Looking forward to being part of this group.
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Old 03-16-2020, 09:39 PM   #2
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Welcome to the forum!

You didn't ask for any inpur, so clearly I'll offer some (get used to that here!).

I'll offer a bit of my own experience that seems related to your situation. A couple years ago we decided to stop boating locally on the Mississippi River and moved our boat to Lake Superior. When we did this, I forced myself to reframe my thinking about the costs of boat ownership. At home, we were on the river, friends and family were a phone call away, and I could work on projects myself. If I didn't finish, I'd pop back later.

Once we moved so Superior (which is not an ocean, but feels like one sometimes) the game changed considerably. Weather changed more quickly, and the distances were dramatically longer. Help was not just a phone call away to a buddy - there wasn't even BoatUS available in many of the cruising areas. Plus the boat was 4+ hours away from home. I didn't have all the time in the world to work on projects like I was used to.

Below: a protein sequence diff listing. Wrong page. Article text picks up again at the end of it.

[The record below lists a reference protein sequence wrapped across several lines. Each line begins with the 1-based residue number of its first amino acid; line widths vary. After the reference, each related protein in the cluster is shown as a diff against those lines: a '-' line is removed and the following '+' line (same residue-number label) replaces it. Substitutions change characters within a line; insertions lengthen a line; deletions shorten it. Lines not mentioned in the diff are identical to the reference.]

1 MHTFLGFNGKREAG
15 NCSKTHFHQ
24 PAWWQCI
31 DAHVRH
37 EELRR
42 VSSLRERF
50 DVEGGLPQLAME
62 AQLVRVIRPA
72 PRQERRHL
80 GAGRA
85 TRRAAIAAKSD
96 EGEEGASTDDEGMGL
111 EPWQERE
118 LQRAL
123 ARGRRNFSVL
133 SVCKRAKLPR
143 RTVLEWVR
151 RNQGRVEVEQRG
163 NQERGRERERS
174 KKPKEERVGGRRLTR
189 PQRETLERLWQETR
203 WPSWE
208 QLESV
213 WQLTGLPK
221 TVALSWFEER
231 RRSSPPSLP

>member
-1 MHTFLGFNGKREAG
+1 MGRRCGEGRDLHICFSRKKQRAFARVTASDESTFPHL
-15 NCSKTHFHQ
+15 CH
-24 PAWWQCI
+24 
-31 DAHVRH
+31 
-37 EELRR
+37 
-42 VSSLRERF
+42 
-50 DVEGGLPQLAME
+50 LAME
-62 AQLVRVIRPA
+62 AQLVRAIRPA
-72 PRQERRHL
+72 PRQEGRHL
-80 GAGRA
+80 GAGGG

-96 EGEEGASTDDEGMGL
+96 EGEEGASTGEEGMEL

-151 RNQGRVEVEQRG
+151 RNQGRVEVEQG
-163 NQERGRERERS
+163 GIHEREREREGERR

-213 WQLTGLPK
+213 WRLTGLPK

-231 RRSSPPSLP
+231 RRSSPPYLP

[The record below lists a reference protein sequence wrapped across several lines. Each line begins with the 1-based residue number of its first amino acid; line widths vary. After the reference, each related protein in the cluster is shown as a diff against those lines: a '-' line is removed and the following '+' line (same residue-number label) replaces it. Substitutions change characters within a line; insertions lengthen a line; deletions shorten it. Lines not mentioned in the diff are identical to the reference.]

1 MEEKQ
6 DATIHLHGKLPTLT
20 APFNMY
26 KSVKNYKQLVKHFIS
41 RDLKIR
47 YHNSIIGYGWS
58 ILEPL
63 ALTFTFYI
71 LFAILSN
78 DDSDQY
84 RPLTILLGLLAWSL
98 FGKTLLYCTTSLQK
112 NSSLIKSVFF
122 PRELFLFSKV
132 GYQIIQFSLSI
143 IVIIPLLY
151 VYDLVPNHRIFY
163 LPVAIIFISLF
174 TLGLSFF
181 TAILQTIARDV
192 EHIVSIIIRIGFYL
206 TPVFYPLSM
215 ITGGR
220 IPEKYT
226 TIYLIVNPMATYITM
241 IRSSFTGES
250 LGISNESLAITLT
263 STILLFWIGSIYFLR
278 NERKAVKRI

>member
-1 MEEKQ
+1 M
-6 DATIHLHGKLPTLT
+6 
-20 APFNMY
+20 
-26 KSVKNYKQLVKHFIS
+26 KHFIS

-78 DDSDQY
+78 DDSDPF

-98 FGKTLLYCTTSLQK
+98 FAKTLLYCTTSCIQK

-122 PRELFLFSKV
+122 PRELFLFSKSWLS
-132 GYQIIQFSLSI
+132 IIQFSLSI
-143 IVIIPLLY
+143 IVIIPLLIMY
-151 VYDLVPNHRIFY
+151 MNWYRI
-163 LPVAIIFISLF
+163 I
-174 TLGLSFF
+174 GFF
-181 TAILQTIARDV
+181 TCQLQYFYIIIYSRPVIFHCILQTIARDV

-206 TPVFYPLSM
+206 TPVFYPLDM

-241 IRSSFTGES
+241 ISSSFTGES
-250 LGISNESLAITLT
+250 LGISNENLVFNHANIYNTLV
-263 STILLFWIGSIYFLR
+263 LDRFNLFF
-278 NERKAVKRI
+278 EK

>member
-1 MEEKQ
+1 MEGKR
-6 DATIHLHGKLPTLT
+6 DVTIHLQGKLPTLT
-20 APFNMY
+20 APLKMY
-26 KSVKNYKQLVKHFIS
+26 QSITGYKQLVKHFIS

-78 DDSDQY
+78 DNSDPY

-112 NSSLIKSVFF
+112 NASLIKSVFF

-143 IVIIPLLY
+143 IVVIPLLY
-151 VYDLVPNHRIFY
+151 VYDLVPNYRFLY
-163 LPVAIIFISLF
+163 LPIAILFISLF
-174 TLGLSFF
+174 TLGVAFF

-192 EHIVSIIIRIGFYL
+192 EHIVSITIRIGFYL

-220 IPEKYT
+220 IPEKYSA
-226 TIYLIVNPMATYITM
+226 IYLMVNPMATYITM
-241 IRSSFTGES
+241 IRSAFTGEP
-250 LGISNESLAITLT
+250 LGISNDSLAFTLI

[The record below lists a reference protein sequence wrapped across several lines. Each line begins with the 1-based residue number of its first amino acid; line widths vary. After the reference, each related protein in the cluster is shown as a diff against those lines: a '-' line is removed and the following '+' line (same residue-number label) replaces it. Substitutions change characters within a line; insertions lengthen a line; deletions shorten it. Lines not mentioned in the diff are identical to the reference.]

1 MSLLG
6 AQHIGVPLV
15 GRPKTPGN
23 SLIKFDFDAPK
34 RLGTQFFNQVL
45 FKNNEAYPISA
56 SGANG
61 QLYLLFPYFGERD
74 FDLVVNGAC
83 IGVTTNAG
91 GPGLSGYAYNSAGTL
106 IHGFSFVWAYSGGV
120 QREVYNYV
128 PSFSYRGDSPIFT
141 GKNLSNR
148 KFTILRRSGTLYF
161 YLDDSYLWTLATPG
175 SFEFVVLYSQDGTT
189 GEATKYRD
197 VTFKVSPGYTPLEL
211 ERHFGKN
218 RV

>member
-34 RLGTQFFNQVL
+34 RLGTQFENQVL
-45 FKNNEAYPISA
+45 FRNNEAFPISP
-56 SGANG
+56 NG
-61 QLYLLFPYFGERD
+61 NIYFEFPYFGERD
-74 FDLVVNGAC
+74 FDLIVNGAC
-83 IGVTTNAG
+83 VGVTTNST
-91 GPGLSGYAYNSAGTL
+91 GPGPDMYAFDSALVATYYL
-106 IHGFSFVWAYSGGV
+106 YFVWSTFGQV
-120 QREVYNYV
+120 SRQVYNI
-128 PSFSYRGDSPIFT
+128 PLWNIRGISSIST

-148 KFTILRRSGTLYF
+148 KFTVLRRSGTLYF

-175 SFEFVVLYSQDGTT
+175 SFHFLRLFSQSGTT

I took good care of my boat before, but my maintenance went to another level. I proactively maintained things that I thought maybe could wait another year. I bought spares and learned how to change them. I upgraded things and tightened things and sealed things and cleaned things and tracked all of it. And I paid the yard to do a bunch of things that I could have probably done on my own, but was no longer willing to put off until "someday". We also did professional training, and did several charters in the Pacific NW to gain experience on bigger waters.